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This is the entrance. Since the room has a slanted ceiling, the writer put up some Spaced Invaders decals, as you naturally do. On the heater on the left, you’ll see one of the writer’s Hulk hands that he uses to get into Drunk Hulk’s head. Unfortunately, all bottles of liquor are not located in the office, as kindly suggested by the writer’s legal team.

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On the shelf in the corner are some books, a Hulk mask, an Alex Ross Superman statue, and the Key to Hell from Neil Gaiman’s Sandman. These books are either important or are there because the writer recently read them and will probably return to them shortly. Classical Mythology in Literature, Art and Music is pretty much the best book on the subject he’s ever read (and a gift from his father, who bought it to ensure that the writer wouldn’t steal his copy). The copy of Stardust is not only autographed by Gaiman, he drew a picture too. That’s an original first edition of Kurt Vonnegut’s Breakfast of Champions. Donald Barthelme’s 40 Stories is the closest thing the writer has to a Bible. And Daniel Z. Danielewski’s The Fifty Year Sword and House of Leaves are too important to sit so far away from the writer at any given time.

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The writer has two laptops because he’s a very important person. And very important people have many laptops. Actually, the big one is used mostly for writing and is currently threatening to give up the ghost. The smaller laptop is for Twitter and other distractions. The writer could use the bigger computer for Twitter and other distractions, which only encourages it to turn off by itself at the most inopportune moment. See how needlessly complicated that was? So it’s easier to tell others that the writer is an important person.

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Over the desk is the writer’s White Board of Impending Doom, which helps to keep him organized. The diagram on the left is actually an outline for the book he’s working on, but the book would like you to know that it’s not really interested in what the outline says. In fact, one could argue that the book has its own agenda and the outline is simply there for the writer to feel clever. Also of interest is his number one rule for writing: Just fucking write! By the way, the writer’s office is actually this clean and organized normally. Don’t open the drawers though. They appear to be owned by a different writer.

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Dudikoff has stepped in to do a dramatic reenactment of the writer at work. Please note: the writer is never this sexy when writing in real life. Plus, if you look closely, you can see Max hiding by the tree.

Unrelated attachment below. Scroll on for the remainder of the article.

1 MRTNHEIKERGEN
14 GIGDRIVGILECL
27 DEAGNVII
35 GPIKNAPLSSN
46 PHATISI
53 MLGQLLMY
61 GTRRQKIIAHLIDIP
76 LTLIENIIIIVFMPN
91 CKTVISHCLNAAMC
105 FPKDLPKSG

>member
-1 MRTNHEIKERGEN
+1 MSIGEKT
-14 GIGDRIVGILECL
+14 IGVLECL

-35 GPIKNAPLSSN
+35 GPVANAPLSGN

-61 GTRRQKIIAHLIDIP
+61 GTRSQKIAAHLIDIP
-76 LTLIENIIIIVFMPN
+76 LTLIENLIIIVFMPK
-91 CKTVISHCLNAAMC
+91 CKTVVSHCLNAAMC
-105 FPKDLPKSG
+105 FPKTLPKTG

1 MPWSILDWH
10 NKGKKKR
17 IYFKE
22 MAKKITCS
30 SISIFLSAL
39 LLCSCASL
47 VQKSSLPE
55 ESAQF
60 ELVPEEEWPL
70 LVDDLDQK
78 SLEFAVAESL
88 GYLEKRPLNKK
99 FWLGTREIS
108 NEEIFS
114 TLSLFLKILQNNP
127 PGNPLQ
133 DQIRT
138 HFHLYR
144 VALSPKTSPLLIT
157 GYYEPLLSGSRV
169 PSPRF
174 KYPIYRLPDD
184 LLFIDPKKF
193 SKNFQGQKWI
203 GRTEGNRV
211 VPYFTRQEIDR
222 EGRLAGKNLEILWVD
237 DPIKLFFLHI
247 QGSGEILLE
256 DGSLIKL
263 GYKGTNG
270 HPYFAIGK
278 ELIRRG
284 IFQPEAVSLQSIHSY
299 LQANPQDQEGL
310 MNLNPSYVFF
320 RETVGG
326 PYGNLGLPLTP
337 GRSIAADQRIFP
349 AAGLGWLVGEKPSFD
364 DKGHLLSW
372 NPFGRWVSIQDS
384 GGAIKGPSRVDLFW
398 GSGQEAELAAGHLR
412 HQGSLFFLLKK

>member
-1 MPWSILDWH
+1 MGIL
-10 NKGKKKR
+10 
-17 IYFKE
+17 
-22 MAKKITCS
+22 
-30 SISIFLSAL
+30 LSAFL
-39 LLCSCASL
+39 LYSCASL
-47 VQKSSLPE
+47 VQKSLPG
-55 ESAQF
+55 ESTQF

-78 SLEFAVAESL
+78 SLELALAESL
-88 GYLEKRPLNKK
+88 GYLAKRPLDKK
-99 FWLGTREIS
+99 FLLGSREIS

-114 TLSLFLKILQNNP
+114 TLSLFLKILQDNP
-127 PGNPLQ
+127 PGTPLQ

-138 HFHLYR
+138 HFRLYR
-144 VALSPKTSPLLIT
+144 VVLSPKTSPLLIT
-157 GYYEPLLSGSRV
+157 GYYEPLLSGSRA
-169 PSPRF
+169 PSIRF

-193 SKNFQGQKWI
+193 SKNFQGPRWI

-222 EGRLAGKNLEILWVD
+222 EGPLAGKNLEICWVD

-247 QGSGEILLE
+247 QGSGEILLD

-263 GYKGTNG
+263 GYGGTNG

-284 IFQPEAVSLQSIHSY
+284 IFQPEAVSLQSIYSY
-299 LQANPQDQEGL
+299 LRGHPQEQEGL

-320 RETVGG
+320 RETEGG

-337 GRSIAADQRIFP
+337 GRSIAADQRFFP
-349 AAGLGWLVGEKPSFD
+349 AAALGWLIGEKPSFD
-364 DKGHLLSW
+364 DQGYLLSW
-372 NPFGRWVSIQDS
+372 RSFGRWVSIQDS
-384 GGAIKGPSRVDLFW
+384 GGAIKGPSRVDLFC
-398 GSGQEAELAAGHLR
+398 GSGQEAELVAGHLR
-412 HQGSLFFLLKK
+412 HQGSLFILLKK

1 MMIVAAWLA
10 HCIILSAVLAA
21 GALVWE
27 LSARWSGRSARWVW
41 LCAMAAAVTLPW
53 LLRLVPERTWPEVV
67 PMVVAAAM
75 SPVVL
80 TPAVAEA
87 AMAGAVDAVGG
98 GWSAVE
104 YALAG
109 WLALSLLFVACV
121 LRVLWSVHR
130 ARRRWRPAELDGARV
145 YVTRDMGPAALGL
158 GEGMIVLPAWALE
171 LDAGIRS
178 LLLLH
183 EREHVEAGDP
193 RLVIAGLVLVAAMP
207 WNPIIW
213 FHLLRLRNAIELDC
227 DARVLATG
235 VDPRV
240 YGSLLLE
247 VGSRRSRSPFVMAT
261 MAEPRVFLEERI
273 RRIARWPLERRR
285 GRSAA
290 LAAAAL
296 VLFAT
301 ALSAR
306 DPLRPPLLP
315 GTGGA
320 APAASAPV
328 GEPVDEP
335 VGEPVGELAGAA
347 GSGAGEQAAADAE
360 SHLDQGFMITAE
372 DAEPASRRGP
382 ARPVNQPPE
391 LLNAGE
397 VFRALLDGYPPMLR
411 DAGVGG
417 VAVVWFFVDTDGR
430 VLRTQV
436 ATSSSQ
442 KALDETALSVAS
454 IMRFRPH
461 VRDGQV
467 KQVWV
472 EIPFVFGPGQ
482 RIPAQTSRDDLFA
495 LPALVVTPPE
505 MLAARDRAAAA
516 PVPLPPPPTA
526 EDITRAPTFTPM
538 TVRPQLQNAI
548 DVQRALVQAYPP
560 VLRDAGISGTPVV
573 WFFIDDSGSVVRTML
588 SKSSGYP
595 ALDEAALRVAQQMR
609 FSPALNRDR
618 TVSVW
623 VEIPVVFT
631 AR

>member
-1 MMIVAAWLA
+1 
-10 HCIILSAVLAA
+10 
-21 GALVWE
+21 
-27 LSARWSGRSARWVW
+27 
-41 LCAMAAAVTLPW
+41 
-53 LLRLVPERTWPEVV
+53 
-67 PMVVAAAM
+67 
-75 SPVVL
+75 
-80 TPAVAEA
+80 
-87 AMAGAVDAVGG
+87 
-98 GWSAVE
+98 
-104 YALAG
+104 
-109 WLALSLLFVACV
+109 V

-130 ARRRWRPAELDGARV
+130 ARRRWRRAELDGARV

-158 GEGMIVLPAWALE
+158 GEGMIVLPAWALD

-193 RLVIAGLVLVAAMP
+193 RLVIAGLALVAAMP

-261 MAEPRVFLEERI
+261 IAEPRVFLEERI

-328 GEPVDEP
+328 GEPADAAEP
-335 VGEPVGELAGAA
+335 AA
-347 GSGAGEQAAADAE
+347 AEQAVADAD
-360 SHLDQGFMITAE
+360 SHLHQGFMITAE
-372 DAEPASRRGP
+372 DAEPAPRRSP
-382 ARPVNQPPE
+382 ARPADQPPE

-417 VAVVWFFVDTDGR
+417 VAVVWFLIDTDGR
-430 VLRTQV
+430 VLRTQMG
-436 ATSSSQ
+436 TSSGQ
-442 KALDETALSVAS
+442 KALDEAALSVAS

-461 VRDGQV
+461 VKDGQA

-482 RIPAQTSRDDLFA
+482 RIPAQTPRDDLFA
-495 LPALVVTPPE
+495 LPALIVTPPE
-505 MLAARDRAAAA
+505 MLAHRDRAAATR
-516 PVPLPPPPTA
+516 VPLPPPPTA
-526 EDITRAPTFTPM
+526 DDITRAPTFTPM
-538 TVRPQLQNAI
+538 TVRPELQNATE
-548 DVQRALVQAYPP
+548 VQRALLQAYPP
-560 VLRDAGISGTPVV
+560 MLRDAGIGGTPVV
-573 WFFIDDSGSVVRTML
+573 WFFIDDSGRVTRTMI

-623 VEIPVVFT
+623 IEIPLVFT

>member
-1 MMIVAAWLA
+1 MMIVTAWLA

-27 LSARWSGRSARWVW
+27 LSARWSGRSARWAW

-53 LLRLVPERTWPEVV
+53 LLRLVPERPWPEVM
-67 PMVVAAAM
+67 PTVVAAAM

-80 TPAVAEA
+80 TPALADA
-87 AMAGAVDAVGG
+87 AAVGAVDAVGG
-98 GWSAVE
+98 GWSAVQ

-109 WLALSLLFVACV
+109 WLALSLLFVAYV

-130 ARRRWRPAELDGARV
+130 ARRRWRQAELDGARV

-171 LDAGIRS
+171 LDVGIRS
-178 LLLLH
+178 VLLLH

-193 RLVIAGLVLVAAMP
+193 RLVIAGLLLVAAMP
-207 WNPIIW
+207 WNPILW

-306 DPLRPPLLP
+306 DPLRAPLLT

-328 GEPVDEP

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Here is the writer’s desk from a different angle. Dudikoff and Commissioner Gordon would like you to know that they remained still for two whole seconds so that the writer could get this shot and feel they deserve a treat of some kind.

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Here is the far wall of the office. In the corner, you’ll notice a small TARDIS, a gift from the writer’s wife. The writer is proud of his little TARDIS, but admits that he’s envious of Joe Hill’s TARDIS, which is much bigger and is used more often. He tells himself to stop comparing TARDIS’s, and sometimes he’s content enough to let it go, but most times he just falls back to sleep on his tear soaked pillow. You can also see the writer’s Wall of Crazy, a collection of Post-it notes relating to his PhD work. To the random observer, it probably won’t make a lot of sense, but the writer assures everyone that it does make sense. He’s certain of it. However, when the police finally catch on, this wall will be turned into the Wall of Evidence.

Christian A. Dumais is the author of Empty Rooms Lonely Countries and the creator behind Twitter’s @DRUNKHULK. Yes, he does know what the Caps Lock is, thanks. He lives in Poland with his wife and two dogs. He’s currently writing a novel. And he enjoys baking pies when no one is looking. He would like to thank Third Person for making this biography possible to write.

Eric D. Goodman

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It recently occurred to me that for all my decades of writing, I’ve written at least part of every draft novel and short story at the same, simple desk. A modest, pine desk that belonged to my father. 

I was 12 when I wrote my first draft of my first novel in a spiral notebook and then transcribed it on an old PC in a forgotten word processing program called “Multimate.” I did so at my father’s desk.